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Samyang 8mm T3.8 AS IF UMC II lens review

samyang 8mm t3.8 appearanceSamyang 8mm T3.8AS IF UMC II - the first fish that I got in my hands for review. This is a lens that gives full fisheye effect on crop cameras... It can also be used on a full frame and will give the effect of an almost full-fledged circular fish.

This is how the image looks in the full frame (I have highlighted the crop area with a frame):

samyang 8mm t3.8 sample photo

On a crop camera, the image will fill the entire frame without black vignetting:

 samyan 8mm t3.8

In general, this lens is positioned as a lens for cameras with a crop matrix, but it can be safely used both on a crop and a full frame. On a full frame, you can easily crop the black fields and get the same fishy image in the whole frame as in the crop (as shown above). Or you don't have to cut it if you need such a specific almost diagonal fish-eye.

The field of view of the crop lens is 167 degrees. You need to be careful not to get your feet or hands in the frame. The shooting technique is somewhat similar to working with 14mmbut still different. You have to get used to it.

Sample photos on Samyang 8mm T3.8 AS IF UMC II in full frame:

Samyang 8mm T3.8AS IF UMC II

  • Test photos in full resolution link.

The lens model I am considering is labeled II... The main advantage of the second version is the removable hood. If you wear this lens for a full frame with a hood, the image will lose its circular shape and need to be cropped.

picture in full frame with hood onpicture in full frame with hood on

full frame picture without lens hood

full frame picture without lens hood

What is T3.8?

Not everyone is familiar with the "T" designation, so I'll dwell on this a little. Everyone is used to the designation of the maximum aperture in photo lenses in the form of f-stops. This number indicates the maximum open aperture on the lens. T-feet they are also used in video lenses. This is a measure of the light transmittance of the lens. If the aperture value f / tells us about the width of the opening that allows light to pass through, then the t-stop measures directly the amount of light entering the lens sensor. T-stop is always greater than or equal to F-stop. If the lens has a t3.8, then it roughly corresponds to f3.5. Thus, this lens is quite dark for both fix.

I took the night shots above with the following settings. T3.8 1/30 ISO 8000 (on 5D Mark III). It will be problematic to shoot indoors on a crop.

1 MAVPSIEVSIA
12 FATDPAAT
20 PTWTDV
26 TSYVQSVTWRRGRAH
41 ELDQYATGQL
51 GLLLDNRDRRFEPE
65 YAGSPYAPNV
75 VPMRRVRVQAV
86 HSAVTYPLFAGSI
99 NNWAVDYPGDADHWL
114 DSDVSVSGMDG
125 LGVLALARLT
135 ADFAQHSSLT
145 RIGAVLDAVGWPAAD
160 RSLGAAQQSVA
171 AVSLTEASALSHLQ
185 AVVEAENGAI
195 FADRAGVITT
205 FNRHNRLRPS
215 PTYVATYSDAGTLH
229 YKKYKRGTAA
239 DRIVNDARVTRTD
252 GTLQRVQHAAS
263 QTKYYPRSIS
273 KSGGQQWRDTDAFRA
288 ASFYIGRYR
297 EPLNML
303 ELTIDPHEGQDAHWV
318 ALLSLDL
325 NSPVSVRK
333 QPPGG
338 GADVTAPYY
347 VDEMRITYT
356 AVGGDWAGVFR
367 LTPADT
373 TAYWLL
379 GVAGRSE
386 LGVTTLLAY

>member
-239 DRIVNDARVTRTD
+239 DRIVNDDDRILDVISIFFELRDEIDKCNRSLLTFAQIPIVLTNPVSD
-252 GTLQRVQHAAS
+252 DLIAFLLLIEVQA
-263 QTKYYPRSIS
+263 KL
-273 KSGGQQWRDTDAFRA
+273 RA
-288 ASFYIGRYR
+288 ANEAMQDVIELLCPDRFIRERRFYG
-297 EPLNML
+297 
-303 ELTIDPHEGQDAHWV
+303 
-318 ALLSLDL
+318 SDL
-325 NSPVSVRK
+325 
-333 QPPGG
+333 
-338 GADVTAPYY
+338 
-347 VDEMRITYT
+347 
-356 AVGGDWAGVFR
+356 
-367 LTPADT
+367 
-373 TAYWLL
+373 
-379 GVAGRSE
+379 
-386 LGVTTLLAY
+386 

External Features

Outwardly, this lens is very harmonious. It is made of durable plastic and is small and lightweight. Outwardly slightly less than Samyang 14mm f2.8... I must say that the latter is even more like a fish eye because of the huge protruding lens. This is how two lenses look side by side.

samyang 8mm t3.8 vs 14mm f2.8 left fisheye 8mm, right wide-angle 14mm

Autofocus and aperture setting are completely manual. This is not an inconvenience given the almost infinite depth of field in fisheye lenses. The focusing ring can simply be left alone. I am considering a video version of the lens. The aperture setting here occurs by smoothly rotating the ring without clicks, fixing specific aperture values.

samyang 8mm t3.8 photo

About image quality

In terms of image sharpness, it is far from perfect. At the maximum aperture, it is not sharp. Despite the fact that f4 already lets in some light. To get a sharp image, you need to cover the aperture. Good results can be obtained at t5.6-t8.

The lens is so specific that it can be forgiven for this flaw. The main thing in him is that crazy angle of view that he gives. Some loss of sharpness is acceptable, given that this is not a lens for every day.

About the cost

Keep in mind that this is one of the cheapest fish available. If you want perfect quality, you need to look at Canon EF 8-15mm f / 4.0L Fisheye USMwhich costs over $ 1000.

In the budget price category, there are lenses such as Peleng 8mm and Zenitar 16mm. I've heard about Zenitar that sharpness suffers completely there. Moreover, Zenitar will not give a full-fledged fisheye effect on crop cameras. The bearing in the full frame gives a full-fledged diagonal fisheye, and on the crop in the corners it leaves a slight black vignetting.

About application

I would say that this is a lens of last resort. The photographer's first need is a standard lens like 24-70mm or 35mm... The second is a portraitist 85mm or 135mm... Then a wide angle like 14mm (or 10-18mm for a crop), and only then at the very end you can buy a fish. His destiny is a few crazy shots that diversify the overall portfolio. He can lie in a bag for 2-3 shots for the whole day. But these shots will be unique and thrilling if used wisely.

An example of a photo from a corporate party to a fisheye (cropped from a full frame):

photo on corporate fisheye

photo on corporate fisheye

example of a fisheye photo

Summarizing the review

It is impossible to advise to buy or not to buy a fish. This is such a specific tool that everyone must determine for themselves whether they need such happiness. As I already wrote, this lens is far from essential.

Lens Samyang 8mm T3.8AS IF UMC II has disadvantages in the form of weak aperture and lack of sharpness at open aperture.

I replaced this lens with Samyang 8mm f2.8 fish-eye X-mount+ Samyang 12mm f2, that is, width by fuji system... For a comparison of the two lenses, see this video:

Also see Samyang 14mm f / 2.8 vs. Samyang 8mm T3.8